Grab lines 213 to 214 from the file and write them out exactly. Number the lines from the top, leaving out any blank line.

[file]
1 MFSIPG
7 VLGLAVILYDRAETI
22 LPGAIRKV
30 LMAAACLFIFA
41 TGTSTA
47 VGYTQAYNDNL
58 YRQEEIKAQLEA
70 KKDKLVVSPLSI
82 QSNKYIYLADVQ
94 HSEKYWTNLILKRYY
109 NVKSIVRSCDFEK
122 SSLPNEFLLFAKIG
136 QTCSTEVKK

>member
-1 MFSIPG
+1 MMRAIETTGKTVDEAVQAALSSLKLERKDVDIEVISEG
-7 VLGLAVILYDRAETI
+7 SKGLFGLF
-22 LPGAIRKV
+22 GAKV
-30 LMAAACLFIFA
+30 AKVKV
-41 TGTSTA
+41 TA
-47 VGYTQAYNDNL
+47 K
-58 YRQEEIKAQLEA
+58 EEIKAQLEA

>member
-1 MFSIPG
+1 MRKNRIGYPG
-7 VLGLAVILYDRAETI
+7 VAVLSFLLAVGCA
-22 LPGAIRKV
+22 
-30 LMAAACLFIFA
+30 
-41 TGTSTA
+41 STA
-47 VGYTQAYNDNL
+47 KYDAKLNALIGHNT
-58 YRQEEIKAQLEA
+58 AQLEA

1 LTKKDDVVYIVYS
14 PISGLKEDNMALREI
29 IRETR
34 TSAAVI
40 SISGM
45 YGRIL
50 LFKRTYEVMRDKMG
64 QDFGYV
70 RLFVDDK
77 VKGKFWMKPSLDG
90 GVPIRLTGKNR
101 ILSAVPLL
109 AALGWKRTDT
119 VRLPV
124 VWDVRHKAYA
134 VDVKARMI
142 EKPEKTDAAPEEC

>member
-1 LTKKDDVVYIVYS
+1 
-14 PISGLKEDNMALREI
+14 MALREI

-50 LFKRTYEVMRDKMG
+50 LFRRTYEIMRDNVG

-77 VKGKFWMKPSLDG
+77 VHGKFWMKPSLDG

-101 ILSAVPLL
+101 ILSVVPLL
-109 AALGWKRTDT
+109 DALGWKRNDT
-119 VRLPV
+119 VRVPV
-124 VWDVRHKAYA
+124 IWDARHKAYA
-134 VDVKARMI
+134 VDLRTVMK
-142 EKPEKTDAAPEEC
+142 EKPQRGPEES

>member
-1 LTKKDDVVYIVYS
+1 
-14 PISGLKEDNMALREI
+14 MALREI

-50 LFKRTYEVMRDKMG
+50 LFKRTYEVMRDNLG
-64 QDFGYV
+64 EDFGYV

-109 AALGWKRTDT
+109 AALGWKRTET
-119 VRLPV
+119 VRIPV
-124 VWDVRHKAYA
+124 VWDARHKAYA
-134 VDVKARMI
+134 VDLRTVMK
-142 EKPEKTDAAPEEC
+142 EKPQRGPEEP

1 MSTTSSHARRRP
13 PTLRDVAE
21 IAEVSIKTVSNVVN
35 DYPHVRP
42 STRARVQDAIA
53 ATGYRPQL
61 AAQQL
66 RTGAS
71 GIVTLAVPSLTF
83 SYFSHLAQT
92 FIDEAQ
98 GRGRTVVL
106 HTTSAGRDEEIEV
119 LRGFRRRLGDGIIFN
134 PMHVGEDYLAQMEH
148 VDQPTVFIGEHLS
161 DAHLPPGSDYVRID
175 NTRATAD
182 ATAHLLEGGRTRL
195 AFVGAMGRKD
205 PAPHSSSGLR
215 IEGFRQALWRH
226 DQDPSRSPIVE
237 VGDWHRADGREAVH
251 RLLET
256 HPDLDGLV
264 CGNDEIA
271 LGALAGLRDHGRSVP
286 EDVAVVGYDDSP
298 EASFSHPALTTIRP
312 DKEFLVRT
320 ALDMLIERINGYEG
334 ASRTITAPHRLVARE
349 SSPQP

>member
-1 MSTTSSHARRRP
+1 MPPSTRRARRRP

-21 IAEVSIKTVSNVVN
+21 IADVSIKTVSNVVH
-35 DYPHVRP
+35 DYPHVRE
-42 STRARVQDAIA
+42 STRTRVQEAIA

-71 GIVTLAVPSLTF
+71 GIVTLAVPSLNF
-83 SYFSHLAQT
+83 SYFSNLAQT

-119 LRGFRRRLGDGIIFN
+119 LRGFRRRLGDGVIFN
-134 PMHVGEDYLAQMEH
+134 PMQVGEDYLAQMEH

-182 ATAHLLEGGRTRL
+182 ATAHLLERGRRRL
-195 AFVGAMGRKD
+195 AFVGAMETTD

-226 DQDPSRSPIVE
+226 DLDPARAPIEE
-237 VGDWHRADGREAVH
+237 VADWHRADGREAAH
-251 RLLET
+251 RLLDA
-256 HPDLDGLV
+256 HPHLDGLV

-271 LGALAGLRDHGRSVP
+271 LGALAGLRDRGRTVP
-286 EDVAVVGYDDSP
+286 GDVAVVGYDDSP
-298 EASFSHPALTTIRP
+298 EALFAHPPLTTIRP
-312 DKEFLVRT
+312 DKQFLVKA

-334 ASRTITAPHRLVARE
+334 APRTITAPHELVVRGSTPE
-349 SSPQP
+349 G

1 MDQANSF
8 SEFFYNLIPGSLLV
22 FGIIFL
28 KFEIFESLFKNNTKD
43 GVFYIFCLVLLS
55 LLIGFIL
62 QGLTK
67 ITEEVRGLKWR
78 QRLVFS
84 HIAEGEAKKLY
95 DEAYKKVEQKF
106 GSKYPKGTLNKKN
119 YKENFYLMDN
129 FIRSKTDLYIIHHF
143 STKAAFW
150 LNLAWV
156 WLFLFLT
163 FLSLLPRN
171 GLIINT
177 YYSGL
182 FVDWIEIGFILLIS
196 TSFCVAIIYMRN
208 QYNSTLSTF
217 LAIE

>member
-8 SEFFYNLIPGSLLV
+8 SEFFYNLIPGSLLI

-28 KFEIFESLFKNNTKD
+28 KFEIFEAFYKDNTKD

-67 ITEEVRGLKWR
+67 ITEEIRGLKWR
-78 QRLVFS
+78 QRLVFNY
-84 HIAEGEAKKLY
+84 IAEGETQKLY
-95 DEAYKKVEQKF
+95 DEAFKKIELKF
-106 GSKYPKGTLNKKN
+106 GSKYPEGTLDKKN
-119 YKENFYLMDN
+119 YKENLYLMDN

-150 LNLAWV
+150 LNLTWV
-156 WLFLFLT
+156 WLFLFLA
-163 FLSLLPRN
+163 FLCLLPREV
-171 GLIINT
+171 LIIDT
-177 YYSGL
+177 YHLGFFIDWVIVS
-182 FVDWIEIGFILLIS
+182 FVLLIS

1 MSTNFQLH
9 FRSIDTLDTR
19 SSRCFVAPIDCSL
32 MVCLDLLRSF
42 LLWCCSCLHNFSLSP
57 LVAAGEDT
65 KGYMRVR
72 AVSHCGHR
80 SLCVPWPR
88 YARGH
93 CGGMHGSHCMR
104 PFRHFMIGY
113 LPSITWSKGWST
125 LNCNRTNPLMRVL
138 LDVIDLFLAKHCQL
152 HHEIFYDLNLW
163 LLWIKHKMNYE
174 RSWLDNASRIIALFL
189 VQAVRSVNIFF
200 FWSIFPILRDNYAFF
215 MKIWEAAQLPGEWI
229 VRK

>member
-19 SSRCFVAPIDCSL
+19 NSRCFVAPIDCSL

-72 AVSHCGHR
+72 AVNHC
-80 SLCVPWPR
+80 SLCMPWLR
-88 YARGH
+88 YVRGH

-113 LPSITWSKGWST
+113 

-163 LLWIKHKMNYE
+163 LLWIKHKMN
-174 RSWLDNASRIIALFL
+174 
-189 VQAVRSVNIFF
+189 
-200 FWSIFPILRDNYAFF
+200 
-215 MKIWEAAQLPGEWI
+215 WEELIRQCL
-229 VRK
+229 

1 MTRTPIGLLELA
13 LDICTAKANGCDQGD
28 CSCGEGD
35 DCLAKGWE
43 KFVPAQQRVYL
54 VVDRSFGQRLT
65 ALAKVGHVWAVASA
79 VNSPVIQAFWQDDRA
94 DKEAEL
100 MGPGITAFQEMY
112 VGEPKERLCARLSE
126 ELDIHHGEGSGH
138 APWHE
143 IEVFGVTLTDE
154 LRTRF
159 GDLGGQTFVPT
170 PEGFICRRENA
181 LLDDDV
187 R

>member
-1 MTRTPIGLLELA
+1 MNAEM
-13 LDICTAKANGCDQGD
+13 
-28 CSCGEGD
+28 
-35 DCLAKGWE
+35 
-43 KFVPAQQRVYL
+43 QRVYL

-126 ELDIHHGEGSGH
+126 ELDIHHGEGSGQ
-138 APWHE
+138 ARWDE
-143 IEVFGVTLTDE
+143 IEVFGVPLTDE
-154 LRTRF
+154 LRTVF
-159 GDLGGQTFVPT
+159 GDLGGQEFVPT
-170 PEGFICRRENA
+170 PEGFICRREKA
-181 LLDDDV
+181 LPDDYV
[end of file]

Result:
-106 GSKYPKGTLNKKN
+106 GSKYPEGTLDKKN